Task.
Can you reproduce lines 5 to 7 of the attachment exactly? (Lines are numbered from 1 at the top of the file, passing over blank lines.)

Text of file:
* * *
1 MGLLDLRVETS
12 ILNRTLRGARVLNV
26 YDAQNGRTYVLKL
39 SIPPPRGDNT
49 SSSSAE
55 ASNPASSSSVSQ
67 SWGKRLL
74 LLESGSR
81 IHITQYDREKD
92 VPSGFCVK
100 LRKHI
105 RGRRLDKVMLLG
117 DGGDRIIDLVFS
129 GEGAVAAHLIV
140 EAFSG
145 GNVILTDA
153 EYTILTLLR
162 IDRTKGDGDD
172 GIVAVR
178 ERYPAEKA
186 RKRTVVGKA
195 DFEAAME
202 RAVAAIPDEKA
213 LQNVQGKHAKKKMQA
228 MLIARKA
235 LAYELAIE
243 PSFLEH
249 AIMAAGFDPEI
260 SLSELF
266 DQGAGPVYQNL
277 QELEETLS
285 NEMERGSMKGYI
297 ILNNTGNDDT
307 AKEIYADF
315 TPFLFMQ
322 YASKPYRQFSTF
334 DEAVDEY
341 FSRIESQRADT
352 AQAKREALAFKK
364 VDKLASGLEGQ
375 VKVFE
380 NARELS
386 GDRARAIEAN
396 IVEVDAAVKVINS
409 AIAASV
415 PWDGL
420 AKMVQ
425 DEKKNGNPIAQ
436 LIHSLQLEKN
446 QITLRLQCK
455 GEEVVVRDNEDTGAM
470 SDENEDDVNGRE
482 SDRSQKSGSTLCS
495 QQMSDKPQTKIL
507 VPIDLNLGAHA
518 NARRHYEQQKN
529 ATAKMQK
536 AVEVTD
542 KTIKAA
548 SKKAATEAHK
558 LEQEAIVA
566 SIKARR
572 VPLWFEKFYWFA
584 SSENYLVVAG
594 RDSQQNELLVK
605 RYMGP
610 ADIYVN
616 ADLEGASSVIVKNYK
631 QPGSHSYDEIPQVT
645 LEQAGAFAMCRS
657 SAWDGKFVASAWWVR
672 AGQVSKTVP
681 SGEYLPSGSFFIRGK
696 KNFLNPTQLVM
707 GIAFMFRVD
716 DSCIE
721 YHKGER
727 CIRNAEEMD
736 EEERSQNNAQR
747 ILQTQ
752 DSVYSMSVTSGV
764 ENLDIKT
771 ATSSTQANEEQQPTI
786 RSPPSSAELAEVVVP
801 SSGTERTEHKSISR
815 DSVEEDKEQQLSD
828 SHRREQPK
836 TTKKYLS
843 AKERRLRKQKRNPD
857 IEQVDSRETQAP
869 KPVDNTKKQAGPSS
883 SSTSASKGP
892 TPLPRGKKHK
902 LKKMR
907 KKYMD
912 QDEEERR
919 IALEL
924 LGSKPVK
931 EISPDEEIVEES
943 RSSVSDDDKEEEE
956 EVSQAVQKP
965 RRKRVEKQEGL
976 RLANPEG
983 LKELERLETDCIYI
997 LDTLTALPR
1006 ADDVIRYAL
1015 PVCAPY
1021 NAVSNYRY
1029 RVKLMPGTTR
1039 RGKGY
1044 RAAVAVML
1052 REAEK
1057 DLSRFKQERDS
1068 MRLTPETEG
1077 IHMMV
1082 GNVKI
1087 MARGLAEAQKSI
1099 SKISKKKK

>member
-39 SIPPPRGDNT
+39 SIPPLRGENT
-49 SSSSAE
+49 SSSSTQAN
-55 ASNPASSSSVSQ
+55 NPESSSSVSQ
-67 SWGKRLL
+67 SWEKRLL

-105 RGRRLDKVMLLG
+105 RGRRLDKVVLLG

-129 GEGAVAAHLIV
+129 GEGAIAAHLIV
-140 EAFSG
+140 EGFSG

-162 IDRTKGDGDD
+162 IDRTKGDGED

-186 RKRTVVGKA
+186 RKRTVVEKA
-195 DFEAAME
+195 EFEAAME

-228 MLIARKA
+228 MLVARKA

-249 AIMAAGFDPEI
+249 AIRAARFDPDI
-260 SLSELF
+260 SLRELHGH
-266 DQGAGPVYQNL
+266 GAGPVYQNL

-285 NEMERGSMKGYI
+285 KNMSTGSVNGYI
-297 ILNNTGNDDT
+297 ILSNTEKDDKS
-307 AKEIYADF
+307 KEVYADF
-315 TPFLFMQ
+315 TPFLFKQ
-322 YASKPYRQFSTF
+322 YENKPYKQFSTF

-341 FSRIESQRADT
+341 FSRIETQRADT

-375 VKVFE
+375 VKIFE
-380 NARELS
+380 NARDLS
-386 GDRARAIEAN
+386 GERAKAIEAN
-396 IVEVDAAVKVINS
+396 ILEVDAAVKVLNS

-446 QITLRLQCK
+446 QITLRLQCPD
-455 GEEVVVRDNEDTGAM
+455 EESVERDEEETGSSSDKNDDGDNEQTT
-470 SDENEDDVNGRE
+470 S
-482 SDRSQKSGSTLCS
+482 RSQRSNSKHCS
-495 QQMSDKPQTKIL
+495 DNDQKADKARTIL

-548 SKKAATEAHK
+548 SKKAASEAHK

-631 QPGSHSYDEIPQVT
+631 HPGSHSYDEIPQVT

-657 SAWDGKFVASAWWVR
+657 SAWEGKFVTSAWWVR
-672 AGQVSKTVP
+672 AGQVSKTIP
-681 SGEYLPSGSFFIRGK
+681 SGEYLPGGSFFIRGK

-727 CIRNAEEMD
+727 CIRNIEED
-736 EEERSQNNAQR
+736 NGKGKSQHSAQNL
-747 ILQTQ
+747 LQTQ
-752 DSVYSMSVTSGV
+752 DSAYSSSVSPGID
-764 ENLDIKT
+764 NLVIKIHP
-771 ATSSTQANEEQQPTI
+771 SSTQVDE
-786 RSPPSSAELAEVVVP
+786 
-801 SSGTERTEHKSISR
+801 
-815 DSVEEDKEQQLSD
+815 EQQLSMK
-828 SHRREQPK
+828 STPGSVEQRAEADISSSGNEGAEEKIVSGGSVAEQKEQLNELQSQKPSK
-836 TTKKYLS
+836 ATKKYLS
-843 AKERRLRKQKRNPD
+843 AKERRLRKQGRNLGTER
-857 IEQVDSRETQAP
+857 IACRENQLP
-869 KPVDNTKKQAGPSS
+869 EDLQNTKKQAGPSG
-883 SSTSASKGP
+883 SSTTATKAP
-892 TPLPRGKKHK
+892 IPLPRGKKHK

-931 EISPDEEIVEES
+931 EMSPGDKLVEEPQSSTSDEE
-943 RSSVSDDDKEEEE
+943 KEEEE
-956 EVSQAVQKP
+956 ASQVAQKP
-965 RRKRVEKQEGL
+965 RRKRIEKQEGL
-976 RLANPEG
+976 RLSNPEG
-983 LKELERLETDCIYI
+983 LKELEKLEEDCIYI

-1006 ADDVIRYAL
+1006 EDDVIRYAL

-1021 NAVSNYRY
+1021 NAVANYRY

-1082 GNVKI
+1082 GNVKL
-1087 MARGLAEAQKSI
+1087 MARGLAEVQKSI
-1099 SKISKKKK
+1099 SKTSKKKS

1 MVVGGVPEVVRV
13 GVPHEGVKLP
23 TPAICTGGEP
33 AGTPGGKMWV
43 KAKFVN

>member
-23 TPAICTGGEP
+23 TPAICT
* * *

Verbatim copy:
49 SSSSAE
55 ASNPASSSSVSQ
67 SWGKRLL